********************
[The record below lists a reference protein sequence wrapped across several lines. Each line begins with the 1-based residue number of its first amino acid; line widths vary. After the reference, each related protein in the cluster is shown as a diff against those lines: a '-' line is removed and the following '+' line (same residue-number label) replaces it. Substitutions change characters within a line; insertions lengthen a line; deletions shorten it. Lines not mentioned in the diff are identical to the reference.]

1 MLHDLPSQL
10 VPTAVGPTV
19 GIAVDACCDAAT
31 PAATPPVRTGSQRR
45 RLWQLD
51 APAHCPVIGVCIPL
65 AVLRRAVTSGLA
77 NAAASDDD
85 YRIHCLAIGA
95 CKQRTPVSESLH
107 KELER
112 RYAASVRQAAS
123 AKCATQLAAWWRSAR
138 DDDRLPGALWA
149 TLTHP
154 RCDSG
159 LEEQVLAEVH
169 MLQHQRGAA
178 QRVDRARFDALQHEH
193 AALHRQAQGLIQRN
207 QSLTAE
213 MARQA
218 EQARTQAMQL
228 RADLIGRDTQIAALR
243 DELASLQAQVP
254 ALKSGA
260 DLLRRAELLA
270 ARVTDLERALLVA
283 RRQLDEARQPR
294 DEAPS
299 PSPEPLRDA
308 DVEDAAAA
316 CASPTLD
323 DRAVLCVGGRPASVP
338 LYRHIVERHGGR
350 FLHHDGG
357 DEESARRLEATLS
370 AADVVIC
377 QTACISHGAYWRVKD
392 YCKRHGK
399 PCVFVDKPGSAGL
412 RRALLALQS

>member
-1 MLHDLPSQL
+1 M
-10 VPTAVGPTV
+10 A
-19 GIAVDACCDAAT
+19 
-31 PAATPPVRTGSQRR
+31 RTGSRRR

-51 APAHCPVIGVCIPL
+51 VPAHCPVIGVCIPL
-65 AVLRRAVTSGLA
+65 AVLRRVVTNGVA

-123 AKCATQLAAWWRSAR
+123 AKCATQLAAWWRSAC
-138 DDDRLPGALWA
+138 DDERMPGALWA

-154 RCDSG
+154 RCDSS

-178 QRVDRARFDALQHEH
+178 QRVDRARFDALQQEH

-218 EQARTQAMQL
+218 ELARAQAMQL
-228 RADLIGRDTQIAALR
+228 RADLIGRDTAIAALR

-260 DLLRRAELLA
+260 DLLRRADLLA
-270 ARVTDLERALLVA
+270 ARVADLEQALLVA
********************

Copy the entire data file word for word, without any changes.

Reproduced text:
[The record below lists a reference protein sequence wrapped across several lines. Each line begins with the 1-based residue number of its first amino acid; line widths vary. After the reference, each related protein in the cluster is shown as a diff against those lines: a '-' line is removed and the following '+' line (same residue-number label) replaces it. Substitutions change characters within a line; insertions lengthen a line; deletions shorten it. Lines not mentioned in the diff are identical to the reference.]

1 MLHDLPSQL
10 VPTAVGPTV
19 GIAVDACCDAAT
31 PAATPPVRTGSQRR
45 RLWQLD
51 APAHCPVIGVCIPL
65 AVLRRAVTSGLA
77 NAAASDDD
85 YRIHCLAIGA
95 CKQRTPVSESLH
107 KELER
112 RYAASVRQAAS
123 AKCATQLAAWWRSAR
138 DDDRLPGALWA
149 TLTHP
154 RCDSG
159 LEEQVLAEVH
169 MLQHQRGAA
178 QRVDRARFDALQHEH
193 AALHRQAQGLIQRN
207 QSLTAE
213 MARQA
218 EQARTQAMQL
228 RADLIGRDTQIAALR
243 DELASLQAQVP
254 ALKSGA
260 DLLRRAELLA
270 ARVTDLERALLVA
283 RRQLDEARQPR
294 DEAPS
299 PSPEPLRDA
308 DVEDAAAA
316 CASPTLD
323 DRAVLCVGGRPASVP
338 LYRHIVERHGGR
350 FLHHDGG
357 DEESARRLEATLS
370 AADVVIC
377 QTACISHGAYWRVKD
392 YCKRHGK
399 PCVFVDKPGSAGL
412 RRALLALQS

>member
-1 MLHDLPSQL
+1 M
-10 VPTAVGPTV
+10 A
-19 GIAVDACCDAAT
+19 
-31 PAATPPVRTGSQRR
+31 RTGSRRR

-51 APAHCPVIGVCIPL
+51 VPAHCPVIGVCIPL
-65 AVLRRAVTSGLA
+65 AVLRRVVTNGVA

-123 AKCATQLAAWWRSAR
+123 AKCATQLAAWWRSAC
-138 DDDRLPGALWA
+138 DDERMPGALWA

-154 RCDSG
+154 RCDSS

-178 QRVDRARFDALQHEH
+178 QRVDRARFDALQQEH

-218 EQARTQAMQL
+218 ELARAQAMQL
-228 RADLIGRDTQIAALR
+228 RADLIGRDTAIAALR

-260 DLLRRAELLA
+260 DLLRRADLLA
-270 ARVTDLERALLVA
+270 ARVADLEQALLVA